published: April 17, 2023 - last updated: April 17, 2023
A core problem of any organization that is "building something", whether it be software or buildings or artworks, is the question of deciding exactly what should be built and how precisely it should be designed. The usual answer is for organizations to perform market research and surveys to understand what people want before building it.
This arrangement is simple, but can easily produce bad outcomes when the organization fails to understand needs or has corrupting incentives, such as when products are built to encourage actions that aren't in the best interest of immediate users (opens new window). Design is Governance (opens new window), so it is better when power over a design is held directly by those effected by it.
But democratic coordination of such tricky problems as good design can be difficult and inefficient (opens new window). This is a core problem that would be faced by any Open Project Cooperative: how to democratically decide what gets built and how?
In any design process there are "wanters" (those effected by the design whose problems we hope to solve) and "creators" (those creating the design and executing it). It's possible for those two roles to be inhabited by the same person, such as when you select and cook a meal for yourself. But this isn't always the case. Often wanters and builders don't have the same information or incentives.
This is true in the case of democratic cooperatives. Members are more like customers, who don't work inside the cooperative and so don't have contextual information and understanding of what the cooperative can practically achieve. Builders have that contextual information, but don't necessarily understand members problems precisely enough to guess what they want. Our goal is to create a design methodology that allows wanters to democratically exercise control over designs and execution even when they lack the contextual knowledge or expertise necessary to understand every aspect of execution.
The Shape Up methodology (opens new window) provides a sharp tool to solve this problem. It's typically used by for-profit companies, but it can easily be adjusted to make sense in a democratic context. Read the Shape Up site linked above to deeply explore how it works, but as a broad overview I'll describe the three essential actions people take within it:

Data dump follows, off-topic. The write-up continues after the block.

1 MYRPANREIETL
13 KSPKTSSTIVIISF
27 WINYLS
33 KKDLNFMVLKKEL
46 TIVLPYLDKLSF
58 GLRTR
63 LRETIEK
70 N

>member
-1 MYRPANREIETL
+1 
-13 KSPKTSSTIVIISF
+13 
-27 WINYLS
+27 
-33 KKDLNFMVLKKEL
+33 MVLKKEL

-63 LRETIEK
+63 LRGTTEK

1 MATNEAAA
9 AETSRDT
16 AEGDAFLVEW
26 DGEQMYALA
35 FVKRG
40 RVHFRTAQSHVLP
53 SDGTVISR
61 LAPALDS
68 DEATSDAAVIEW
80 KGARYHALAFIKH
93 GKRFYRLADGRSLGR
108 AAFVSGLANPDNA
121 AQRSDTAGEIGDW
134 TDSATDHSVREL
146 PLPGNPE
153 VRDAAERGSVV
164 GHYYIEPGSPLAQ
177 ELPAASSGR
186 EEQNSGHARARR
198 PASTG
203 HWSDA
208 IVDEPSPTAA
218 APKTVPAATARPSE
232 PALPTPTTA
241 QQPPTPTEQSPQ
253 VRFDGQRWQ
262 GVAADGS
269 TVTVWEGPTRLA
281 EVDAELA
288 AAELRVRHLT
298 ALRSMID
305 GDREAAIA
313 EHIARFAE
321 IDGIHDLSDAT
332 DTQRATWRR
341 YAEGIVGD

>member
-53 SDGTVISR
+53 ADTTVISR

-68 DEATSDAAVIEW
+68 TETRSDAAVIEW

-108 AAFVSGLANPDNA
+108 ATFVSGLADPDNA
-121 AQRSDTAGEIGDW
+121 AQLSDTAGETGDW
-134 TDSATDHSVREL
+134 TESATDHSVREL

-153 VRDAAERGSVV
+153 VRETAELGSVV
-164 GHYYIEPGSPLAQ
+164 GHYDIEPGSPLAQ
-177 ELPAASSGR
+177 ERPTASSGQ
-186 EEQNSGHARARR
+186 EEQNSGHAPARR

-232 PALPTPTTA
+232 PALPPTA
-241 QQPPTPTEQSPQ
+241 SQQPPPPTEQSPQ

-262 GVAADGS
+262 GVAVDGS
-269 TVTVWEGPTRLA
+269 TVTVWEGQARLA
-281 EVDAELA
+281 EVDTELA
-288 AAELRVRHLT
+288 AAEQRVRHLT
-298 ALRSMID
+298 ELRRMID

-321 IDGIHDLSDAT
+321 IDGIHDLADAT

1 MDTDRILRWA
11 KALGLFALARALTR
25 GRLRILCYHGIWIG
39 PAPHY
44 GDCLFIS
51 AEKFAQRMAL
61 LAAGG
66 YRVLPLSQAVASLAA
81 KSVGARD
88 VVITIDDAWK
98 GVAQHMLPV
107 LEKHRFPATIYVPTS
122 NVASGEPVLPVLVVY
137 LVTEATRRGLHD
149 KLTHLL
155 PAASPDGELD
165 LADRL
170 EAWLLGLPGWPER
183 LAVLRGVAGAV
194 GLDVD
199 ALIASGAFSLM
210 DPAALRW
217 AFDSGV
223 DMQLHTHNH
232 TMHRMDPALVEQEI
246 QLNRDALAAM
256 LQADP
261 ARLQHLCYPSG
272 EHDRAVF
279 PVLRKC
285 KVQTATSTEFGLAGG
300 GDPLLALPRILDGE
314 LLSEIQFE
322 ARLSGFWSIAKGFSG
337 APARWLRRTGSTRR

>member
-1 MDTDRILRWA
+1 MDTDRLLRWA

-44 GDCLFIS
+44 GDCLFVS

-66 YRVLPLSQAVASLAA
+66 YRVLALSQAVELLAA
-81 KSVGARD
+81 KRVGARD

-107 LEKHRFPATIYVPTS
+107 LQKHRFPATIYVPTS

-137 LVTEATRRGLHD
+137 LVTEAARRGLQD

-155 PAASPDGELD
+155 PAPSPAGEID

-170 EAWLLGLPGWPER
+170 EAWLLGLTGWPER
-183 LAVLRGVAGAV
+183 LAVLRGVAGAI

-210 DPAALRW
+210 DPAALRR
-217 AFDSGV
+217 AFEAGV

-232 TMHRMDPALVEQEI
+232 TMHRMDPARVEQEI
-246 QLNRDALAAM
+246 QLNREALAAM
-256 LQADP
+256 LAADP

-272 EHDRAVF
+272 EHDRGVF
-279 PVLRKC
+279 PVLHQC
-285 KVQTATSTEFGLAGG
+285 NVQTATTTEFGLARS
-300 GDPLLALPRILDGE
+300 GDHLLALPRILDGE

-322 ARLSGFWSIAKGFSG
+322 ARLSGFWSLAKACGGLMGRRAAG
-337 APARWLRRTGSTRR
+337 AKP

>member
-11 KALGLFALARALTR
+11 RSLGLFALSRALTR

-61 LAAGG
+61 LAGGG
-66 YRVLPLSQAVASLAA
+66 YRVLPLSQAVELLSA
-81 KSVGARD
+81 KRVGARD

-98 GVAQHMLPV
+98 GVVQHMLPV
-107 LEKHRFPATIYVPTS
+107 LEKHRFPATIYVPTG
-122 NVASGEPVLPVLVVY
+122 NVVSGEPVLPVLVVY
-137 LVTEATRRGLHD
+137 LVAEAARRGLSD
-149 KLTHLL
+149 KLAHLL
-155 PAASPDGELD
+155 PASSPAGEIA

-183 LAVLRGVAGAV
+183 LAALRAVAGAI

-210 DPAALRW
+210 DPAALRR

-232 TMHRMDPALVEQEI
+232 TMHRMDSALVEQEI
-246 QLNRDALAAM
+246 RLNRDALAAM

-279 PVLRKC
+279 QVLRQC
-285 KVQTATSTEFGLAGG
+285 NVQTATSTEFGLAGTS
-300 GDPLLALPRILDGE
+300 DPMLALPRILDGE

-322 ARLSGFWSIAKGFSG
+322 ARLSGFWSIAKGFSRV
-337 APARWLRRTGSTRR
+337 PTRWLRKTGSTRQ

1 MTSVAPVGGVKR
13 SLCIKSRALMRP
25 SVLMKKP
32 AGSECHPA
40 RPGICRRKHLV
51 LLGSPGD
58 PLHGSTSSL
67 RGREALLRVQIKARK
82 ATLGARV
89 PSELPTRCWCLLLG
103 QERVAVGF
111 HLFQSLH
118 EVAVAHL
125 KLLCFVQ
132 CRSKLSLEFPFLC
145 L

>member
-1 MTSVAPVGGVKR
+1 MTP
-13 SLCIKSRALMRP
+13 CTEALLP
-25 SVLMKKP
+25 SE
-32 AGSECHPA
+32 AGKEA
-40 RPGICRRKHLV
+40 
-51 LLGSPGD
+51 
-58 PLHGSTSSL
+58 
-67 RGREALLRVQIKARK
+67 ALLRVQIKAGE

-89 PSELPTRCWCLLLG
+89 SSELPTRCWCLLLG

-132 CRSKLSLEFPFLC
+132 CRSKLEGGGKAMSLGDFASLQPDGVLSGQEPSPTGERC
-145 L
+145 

Shape up is extremely flexible and yet rigorous. It focuses on the completion of useful work rather than trying to predict precisely how the future will play out, or adopting a myopic obsession with making any kind of progress no matter if it's in the wrong direction.
To fit Shape Up to a democratic context, we just have to assign the work of shaping and building to the creators working inside the cooperative, and betting to the voting members of the cooperative (who might also include the builders (opens new window)). Here's a more precise flow:
This process is very simple and assigns the different responsibilities and powers to the right people. Since it is implicitly underpinned by Persistent Democracy, it could also be evolved and changed as needed.
Let me know if you have any thoughts or input, especially if you'd like to experiment with this methodology and would like to talk about finer details. I'd also like to hear if you think even this process is too complicated! Perhaps it's better to simply democratically select a president who can exercise power to drive toward a unified vision?